Angelica (Magill's Literary Annual 2008)
The events of Angelica revolve around the title character, the young daughter of Constance and Joseph Barton. The truth of Angelica’s situation is confused by the novel’s narrative structure, which divides the telling of the tale into four different perspectives, each one convinced of its own veracity. The uncertain truth-claims of each narrative provide the delayed full disclosure essential for a suspenseful mystery-thriller; but Arthur Phillips’s skillful division of the story into four narratives also allows the reader occasion for a more thoughtful psychological investigation into character and motive.
The first section of the novel is narrated by Constance Barton. She is viewed as having “jumped the counter” by marrying one of the customers of the stationery shop where she worked as a clerk, but this social triumph has paled in the wake of two dangerous miscarriages and an increasingly distant relationship with her husband. She has managed to carry a third pregnancy to term, resulting in her daughter Angelica, but her doctor has told her that further pregnancies will likely terminate her life. Since Angelica’s birth, Constance has avoided any sexual relations with her husband and has become unusually anxious about the health and welfare of her only child. When Joseph banishes Angelica from the foot of their bed to her own room, Constance experiences both the anxiety of separation from Angelica and the anxiety involved in her expectation that Joseph will want to resume sexual activity that could easily result in a life-threatening pregnancy. When Joseph does indeed make advances, Constance’s overwhelming fear of resuming sexual relations as well as an obsessive maternal anxiety drives her to her daughter’s room, where she seems to witness a horrible demonic presence hovering over her sleeping daughter. Terrified of both her husband and the strange shape hovering over Angelica, a shape that at times seems to resemble Joseph, Constance begins to spend her nights watching over her daughter, sleeping in a nearby chair. With her fears made more intense by the ghost stories she reads at night, Constance begins to conclude that she and Angelica share a psychic space that is such that Angelica undergoes all of the sexual anxieties of her mother and that her mother’s fears may have also been incarnated in diabolical phenomena that are jeopardizing her daughter’s safety. This means that Joseph’s sexual demands on his wife are also somehow being visited on his daughter.
In addition to her concern for Angelica, Constance finds her husband increasingly repellent; her revulsion is compounded by her visit to his medical laboratory, which leads her to conclude that his research is little more than license to torture helpless animals. Angelica herself becomes increasingly disturbed, possibly responding to her mother’s intensifying hysteria and apprehension, or possibly responding to the presence of a supernal demon. Seeing her mistress on the verge of a complete breakdown, the housekeeper Nora recommends a spiritualist, Anne Montague.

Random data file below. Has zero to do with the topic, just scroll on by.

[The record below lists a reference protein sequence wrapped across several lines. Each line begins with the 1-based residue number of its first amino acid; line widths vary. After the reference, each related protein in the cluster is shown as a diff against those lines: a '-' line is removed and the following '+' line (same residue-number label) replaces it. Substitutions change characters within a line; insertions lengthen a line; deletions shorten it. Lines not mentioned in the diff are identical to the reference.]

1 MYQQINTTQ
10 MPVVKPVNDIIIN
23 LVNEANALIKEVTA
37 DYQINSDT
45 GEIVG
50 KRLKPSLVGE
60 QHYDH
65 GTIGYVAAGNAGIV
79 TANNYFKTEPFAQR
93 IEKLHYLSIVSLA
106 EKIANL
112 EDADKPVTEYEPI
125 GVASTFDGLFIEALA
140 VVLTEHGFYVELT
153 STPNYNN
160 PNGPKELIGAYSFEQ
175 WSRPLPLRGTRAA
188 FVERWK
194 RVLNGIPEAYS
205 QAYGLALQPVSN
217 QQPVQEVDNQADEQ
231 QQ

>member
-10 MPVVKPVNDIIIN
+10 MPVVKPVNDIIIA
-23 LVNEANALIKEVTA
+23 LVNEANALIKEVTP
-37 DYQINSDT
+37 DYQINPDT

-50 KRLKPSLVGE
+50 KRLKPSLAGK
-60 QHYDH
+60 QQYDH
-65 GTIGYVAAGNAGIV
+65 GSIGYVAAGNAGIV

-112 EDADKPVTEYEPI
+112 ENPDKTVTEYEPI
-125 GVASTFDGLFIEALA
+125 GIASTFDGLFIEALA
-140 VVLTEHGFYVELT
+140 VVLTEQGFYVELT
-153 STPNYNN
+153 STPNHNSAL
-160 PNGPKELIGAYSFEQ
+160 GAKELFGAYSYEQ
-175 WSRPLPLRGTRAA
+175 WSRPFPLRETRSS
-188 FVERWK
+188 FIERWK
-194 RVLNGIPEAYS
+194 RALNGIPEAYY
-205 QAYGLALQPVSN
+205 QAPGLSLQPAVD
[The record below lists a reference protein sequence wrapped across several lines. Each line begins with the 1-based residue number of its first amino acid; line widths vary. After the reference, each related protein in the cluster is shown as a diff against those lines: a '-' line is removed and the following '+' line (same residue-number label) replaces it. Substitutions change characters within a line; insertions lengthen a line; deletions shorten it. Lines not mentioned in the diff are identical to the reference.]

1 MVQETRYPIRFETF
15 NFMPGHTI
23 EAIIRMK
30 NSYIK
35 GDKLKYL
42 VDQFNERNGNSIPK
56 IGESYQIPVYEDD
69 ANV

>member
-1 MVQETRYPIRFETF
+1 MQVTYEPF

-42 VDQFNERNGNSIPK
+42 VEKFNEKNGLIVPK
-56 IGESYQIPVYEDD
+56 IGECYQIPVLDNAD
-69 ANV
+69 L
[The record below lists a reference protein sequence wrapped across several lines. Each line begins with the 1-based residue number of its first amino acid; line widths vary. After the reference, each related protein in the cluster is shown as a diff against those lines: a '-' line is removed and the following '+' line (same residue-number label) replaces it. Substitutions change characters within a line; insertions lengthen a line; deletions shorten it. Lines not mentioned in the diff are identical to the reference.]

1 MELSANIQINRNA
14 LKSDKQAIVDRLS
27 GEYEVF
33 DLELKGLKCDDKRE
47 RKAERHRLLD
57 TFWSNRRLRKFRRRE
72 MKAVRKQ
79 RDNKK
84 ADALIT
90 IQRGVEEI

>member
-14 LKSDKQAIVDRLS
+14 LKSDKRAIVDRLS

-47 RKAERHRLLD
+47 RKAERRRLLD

The second section of the novel turns to Anne’s perspective. Her skills as a former actress and her need to earn a living as a medium may be factors in her agreeing that Constance is the victim of some malign spiritual manifestation. Privately concluding that the locus of the family’s difficulties is not so much a predatory ghost but Joseph himself, Anne counsels Constance to use various herbal remedies and other tactics to sedate her husband. She also suggests ways in which Constance can cleanse the room of its evil spirit, a procedure that results in a comedy of errors that rouses an infuriated Joseph out of his slumber to douse a small fire that Constance has set.
Although a specialist in the occult, Anne at the same time introduces a psychological perspective. While she understands that she must continue to suggest a supernatural presence if she is to justify her employment as a spiritualist, Anne in fact works to protect Constance from Joseph’s own dark side. For Anne, the demon is a kind of convenient fiction that allows both husband and wife to be in denial about Joseph’s appetites and potential for violence. Anne ends by consulting an old friend from the theater, an actor who specialized in playing the minor role of the Third Murderer in William Shakespeare’s Macbeth, with a view to arrange the elimination of Joseph, thereby rescuing both Constance and Angelica from what she has concluded are...
(The entire section is 1843 words.)
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Bibliography (Magill's Literary Annual 2008)
Booklist 103, nos. 9/10 (January 1-15, 2007): 23.
Knight-Ridder/Tribune News Service, April 18, 2007, p. 1.
Library Journal 132, no. 4 (March 1, 2007): 68.
The New York Times Book Review 156 (May 13, 2007): 11.
The New Yorker 83, no. 13 (May 21, 2007): 81.
Publishers Weekly 254, no. 7 (February 12, 2007): 63-64.
The Seattle Times, April 6, 2007, p. K8.
The Washington Post, April 1, 2007, p. BW07.